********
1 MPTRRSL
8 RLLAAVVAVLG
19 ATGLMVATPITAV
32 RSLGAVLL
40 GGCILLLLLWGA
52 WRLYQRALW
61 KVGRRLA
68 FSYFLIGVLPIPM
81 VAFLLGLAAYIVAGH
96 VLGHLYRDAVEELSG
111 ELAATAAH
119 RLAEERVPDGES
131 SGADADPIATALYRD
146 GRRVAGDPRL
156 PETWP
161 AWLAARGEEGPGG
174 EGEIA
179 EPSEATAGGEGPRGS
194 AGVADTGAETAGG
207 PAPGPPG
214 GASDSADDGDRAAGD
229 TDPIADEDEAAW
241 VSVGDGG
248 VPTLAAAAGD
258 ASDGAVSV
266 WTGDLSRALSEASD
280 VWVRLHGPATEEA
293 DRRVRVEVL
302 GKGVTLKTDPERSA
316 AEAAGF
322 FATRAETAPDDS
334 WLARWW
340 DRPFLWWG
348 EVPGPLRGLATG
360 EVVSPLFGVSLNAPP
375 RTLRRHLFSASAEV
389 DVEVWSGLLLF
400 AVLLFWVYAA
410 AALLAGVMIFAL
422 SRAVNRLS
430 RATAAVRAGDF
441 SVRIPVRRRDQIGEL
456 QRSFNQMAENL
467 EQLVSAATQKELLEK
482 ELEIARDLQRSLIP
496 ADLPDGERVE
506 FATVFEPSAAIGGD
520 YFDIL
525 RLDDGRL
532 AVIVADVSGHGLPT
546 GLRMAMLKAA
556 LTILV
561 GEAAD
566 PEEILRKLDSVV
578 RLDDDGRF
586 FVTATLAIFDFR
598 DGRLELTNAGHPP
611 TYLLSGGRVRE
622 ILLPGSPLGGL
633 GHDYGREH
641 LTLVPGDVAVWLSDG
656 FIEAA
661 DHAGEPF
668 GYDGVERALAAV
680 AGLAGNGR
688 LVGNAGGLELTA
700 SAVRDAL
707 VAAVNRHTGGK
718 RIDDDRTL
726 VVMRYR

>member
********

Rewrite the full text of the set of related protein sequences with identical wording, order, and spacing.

1 MPTRRSL
8 RLLAAVVAVLG
19 ATGLMVATPITAV
32 RSLGAVLL
40 GGCILLLLLWGA
52 WRLYQRALW
61 KVGRRLA
68 FSYFLIGVLPIPM
81 VAFLLGLAAYIVAGH
96 VLGHLYRDAVEELSG
111 ELAATAAH
119 RLAEERVPDGES
131 SGADADPIATALYRD
146 GRRVAGDPRL
156 PETWP
161 AWLAARGEEGPGG
174 EGEIA
179 EPSEATAGGEGPRGS
194 AGVADTGAETAGG
207 PAPGPPG
214 GASDSADDGDRAAGD
229 TDPIADEDEAAW
241 VSVGDGG
248 VPTLAAAAGD
258 ASDGAVSV
266 WTGDLSRALSEASD
280 VWVRLHGPATEEA
293 DRRVRVEVL
302 GKGVTLKTDPERSA
316 AEAAGF
322 FATRAETAPDDS
334 WLARWW
340 DRPFLWWG
348 EVPGPLRGLATG
360 EVVSPLFGVSLNAPP
375 RTLRRHLFSASAEV
389 DVEVWSGLLLF
400 AVLLFWVYAA
410 AALLAGVMIFAL
422 SRAVNRLS
430 RATAAVRAGDF
441 SVRIPVRRRDQIGEL
456 QRSFNQMAENL
467 EQLVSAATQKELLEK
482 ELEIARDLQRSLIP
496 ADLPDGERVE
506 FATVFEPSAAIGGD
520 YFDIL
525 RLDDGRL
532 AVIVADVSGHGLPT
546 GLRMAMLKAA
556 LTILV
561 GEAAD
566 PEEILRKLDSVV
578 RLDDDGRF
586 FVTATLAIFDFR
598 DGRLELTNAGHPP
611 TYLLSGGRVRE
622 ILLPGSPLGGL
633 GHDYGREH
641 LTLVPGDVAVWLSDG
656 FIEAA
661 DHAGEPF
668 GYDGVERALAAV
680 AGLAGNGR
688 LVGNAGGLELTA
700 SAVRDAL
707 VAAVNRHTGGK
718 RIDDDRTL
726 VVMRYR

>member